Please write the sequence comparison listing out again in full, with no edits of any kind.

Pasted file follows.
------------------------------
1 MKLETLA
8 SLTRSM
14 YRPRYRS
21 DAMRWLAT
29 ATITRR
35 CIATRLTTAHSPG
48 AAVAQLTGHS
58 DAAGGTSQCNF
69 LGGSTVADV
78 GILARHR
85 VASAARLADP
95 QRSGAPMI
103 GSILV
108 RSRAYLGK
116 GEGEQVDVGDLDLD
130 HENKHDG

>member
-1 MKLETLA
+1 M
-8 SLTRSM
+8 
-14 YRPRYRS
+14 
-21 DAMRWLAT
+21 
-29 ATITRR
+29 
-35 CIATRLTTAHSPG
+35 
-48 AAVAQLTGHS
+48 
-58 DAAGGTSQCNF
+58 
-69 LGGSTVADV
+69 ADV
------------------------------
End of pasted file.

1 MKLETLA
8 SLTRSM
14 YRPRYRS
21 DAMRWLAT
29 ATITRR
35 CIATRLTTAHSPG
48 AAVAQLTGHS
58 DAAGGTSQCNF
69 LGGSTVADV
78 GILARHR
85 VASAARLADP
95 QRSGAPMI
103 GSILV
108 RSRAYLGK
116 GEGEQVDVGDLDLD
130 HENKHDG

>member
-1 MKLETLA
+1 M
-8 SLTRSM
+8 
-14 YRPRYRS
+14 
-21 DAMRWLAT
+21 
-29 ATITRR
+29 
-35 CIATRLTTAHSPG
+35 
-48 AAVAQLTGHS
+48 
-58 DAAGGTSQCNF
+58 
-69 LGGSTVADV
+69 ADV